By early 2017 - only three years into the lifetime of League1 Ontario - a list of 50+ grads had already moved from the province's senior standards-based pro-am league to professional contracts around the world. Those numbers were certainly impressive at the time.
Incredibly, now in early 2018, over 100 players - 89 men and 14 women - have migrated from the podium of League1 Ontario to be picked up by professional clubs all over the world. The future is definitely bright for the province's elite U23 players with pro standard ambitions.
"From the outset, one of the primary planks of the League1 Ontario mission statement was for this league to serve as a viable stage from which our top talents would be able to make the jump to fully professional opportunities, whether those are found in North American or abroad," said League1 Ontario Commisioner, Dino Rossi Jr.
"To have reached 100 players is both amazing and humbling," he continued.
"It is a testament to how much quality we have in this province and also the hard work done by our clubs to provide the preparation and opportunities needed so that players can realistically strive to achieve their dreams."
The list of pro destinations has been impressive as well, with examples such as Olivia Lukesewich (Charlton Athletic), Oladapo Afolyan (West Ham United) and Marcus Godinho (Heart of Midlothian) finding homes in the U.K., and the likes of Kwame Awuah (NYCFC) and Mark Anthony Kaye (LAFC) heading south to compete in the MLS. One can view a full listing of League1 Ontario players that have moved on to professional environments in the document at base of this article.
"The wonderful thing about our sport is that opportunity can present itself almost anywhere in the world," said Rossi.
"Football is truly the global game and one never knows where there might be a professional club that will value the abilities of a League1 player."
Olivia Lukasewich (Charlton Athletic/ Vaughan Azzurri)
One can learn more about the experiences of some of League1 Ontario graduates at North American, European, and Australian clubs in our 2017 Pro Directions series.
The production line hasn't been restricted to one source over time either, with 23 different teams chipping in and graduating League1 players into these professional environments.
One can also learn about the origin points of some of these players in our special Origins piece - the finale to the Pro Directions series. These locales will doubtlessly be of great interest to future Canadian Professional League (CPL) scouts as they build for the division one pro league's debut season in 2019.
"Ontario Soccer is very proud of the organizations that are developing these young players into emerging professionals," said Ontario Soccer Technical Director, Gary Miller.
"The youth training grounds from which they are evolving, are building a stronger foundation for our National Team squads. The CPL will definitely tap into the League1 male teams and the top young players in the league to build their player rosters," he added.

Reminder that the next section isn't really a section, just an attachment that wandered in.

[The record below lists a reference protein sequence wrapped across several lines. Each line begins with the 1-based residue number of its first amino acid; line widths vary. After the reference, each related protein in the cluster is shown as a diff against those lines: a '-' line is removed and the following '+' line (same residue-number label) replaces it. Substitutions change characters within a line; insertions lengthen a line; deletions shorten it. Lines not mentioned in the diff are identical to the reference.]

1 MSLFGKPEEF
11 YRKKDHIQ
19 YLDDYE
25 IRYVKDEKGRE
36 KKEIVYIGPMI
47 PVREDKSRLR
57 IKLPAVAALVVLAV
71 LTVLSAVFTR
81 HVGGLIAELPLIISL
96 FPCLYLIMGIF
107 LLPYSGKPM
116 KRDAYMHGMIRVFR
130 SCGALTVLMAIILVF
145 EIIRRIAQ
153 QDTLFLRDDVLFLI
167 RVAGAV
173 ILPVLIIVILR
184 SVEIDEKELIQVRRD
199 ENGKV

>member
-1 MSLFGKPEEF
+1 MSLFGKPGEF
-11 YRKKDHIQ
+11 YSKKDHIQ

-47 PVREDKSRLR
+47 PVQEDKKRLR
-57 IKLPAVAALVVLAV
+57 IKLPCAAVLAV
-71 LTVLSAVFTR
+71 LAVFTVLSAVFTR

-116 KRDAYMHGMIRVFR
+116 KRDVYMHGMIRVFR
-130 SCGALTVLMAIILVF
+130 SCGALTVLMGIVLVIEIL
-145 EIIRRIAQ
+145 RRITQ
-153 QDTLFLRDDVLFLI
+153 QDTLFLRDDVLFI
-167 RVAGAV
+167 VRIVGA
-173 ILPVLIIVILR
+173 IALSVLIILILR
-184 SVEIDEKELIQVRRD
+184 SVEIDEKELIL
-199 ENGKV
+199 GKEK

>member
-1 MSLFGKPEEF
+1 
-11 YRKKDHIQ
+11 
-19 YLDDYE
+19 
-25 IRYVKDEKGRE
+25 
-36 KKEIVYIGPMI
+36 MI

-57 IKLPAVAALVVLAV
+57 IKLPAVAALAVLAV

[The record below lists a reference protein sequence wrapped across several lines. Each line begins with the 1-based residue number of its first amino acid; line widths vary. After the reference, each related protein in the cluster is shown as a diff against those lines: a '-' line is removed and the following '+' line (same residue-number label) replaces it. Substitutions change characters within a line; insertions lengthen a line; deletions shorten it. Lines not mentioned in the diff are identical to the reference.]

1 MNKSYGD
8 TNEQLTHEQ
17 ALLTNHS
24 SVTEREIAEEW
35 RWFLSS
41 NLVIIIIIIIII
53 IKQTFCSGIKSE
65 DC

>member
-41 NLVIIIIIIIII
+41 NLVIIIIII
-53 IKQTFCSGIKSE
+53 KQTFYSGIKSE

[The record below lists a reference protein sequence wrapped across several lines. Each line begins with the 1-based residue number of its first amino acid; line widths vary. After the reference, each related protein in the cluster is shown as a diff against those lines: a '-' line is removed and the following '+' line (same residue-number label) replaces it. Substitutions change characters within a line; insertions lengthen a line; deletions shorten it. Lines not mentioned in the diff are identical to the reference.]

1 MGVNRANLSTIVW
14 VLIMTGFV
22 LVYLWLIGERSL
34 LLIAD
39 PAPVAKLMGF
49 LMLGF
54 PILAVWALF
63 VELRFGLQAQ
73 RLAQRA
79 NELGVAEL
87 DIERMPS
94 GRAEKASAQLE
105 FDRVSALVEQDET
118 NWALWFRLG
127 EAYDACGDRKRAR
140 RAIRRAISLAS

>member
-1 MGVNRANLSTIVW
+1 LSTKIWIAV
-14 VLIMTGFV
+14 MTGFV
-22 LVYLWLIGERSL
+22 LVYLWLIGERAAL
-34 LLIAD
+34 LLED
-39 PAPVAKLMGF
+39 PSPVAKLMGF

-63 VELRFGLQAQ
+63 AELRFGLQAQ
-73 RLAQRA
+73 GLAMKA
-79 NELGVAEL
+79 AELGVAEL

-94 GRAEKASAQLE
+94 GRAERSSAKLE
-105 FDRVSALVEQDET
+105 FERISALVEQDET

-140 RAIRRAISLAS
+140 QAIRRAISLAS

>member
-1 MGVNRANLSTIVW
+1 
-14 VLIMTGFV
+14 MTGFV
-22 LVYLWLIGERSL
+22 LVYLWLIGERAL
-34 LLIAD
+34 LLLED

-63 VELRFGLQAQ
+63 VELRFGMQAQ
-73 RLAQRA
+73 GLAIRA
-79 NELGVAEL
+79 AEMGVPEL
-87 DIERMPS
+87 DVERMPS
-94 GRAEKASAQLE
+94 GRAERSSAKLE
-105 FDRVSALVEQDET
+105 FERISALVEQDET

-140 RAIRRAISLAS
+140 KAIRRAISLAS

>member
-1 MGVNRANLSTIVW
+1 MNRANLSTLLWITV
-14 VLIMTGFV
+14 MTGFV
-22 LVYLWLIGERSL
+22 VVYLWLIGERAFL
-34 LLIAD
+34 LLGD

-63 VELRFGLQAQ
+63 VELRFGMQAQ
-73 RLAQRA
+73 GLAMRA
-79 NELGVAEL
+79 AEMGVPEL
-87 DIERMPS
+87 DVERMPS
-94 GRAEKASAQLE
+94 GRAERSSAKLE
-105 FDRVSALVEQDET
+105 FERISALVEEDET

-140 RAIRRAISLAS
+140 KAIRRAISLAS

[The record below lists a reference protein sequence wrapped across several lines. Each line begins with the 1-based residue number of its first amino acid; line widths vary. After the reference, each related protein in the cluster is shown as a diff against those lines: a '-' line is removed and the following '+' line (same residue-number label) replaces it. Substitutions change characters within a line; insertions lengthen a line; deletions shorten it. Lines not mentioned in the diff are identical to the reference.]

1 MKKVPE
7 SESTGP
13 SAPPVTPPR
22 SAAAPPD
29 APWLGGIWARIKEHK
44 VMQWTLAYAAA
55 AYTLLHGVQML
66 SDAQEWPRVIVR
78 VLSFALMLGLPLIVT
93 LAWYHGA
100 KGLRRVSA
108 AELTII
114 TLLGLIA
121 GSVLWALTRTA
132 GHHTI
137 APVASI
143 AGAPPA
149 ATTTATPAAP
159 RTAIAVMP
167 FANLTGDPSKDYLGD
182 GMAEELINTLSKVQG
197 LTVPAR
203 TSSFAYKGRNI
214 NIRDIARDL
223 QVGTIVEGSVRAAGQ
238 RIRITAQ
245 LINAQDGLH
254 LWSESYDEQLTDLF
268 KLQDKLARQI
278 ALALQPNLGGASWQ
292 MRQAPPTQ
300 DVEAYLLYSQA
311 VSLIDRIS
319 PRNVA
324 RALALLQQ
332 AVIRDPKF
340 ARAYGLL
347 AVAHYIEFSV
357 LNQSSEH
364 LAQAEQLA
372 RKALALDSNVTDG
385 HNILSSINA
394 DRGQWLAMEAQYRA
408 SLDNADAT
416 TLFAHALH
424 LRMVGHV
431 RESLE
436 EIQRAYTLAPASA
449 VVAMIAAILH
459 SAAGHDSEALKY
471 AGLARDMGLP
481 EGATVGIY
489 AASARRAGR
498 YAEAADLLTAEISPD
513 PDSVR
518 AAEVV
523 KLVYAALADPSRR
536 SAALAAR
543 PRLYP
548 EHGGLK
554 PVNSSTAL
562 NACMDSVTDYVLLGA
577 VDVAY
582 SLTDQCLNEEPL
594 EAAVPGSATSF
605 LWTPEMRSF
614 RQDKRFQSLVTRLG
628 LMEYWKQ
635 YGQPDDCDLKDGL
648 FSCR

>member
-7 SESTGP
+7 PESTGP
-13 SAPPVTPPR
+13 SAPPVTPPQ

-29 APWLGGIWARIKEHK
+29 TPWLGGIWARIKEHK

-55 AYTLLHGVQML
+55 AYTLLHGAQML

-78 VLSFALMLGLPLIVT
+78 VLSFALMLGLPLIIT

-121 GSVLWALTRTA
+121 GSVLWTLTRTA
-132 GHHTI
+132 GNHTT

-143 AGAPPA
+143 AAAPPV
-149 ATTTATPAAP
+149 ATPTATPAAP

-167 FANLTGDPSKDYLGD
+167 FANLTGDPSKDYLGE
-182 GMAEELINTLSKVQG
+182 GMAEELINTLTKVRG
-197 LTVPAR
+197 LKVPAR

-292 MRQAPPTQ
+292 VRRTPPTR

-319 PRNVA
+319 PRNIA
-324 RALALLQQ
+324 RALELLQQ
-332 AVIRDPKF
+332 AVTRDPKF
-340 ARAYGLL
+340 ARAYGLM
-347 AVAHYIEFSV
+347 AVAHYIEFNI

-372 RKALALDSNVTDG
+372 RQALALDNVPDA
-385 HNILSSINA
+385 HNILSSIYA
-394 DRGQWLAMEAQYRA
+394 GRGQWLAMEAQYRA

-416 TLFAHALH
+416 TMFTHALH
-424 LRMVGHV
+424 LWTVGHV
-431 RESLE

"This will continue to provide more opportunities in the game at the local level."
Marcus Godinho (Hearts/ Vaughan Azzurri/ Toronto FC Academy)
The impressive number count continues when one considers the players that are also cracking the international level tier, or those that are finding their way with top Canadian and American post-secondary programs.
For example, 40 League1 Ontario players (including alumni) represented Canada at the highest level in 2017. Added to the 49 League1 current and former players were selected to represent Canada in 2016, there is a welcome consistency in evidence since current CMNT and former CWNT head coach, John Herdman, put on a League1 and OPDL focused clinic in late 2015.
Over 150 League1 Ontario players (men and women) made their mark in the NCAA Division I in 2017, receiving numerous awards of distinction. This built on a fantastic impression made by League1 Ontario men and women in the NCAA during the 2016 season.
In addition, League1 players had a massive presence in the 2017 year end lists for Ontario University Athletics (OUA) competition and Canadian U-Sports play.
Click here to see how the men fared. Click here to see how highly the women rated.
Kwame Awuah (NYCFC/ Sigma FC)
"As excited as I am that we have achieved this milestone after just four years, I am even more enthusiastic about what the future has in store," said Rossi.
"With the launch of the Canadian Premier League in 2019, we anticipate that many of our stars will find opportunities in that league and it will become a critically important part of the talent pathway for Ontario's top male players," he added.
"As such, my emphasis over the next 12-24 months will be to help identify more opportunities for our top female players to find professional opportunities."
"While I recognize that those opportunities are not as plentiful at this time, the landscape is improving every year and I know that we have players who can thrive in the right environment."
Sarah Stratigakis (CWNT/ University of Michigan/ Aurora FC)
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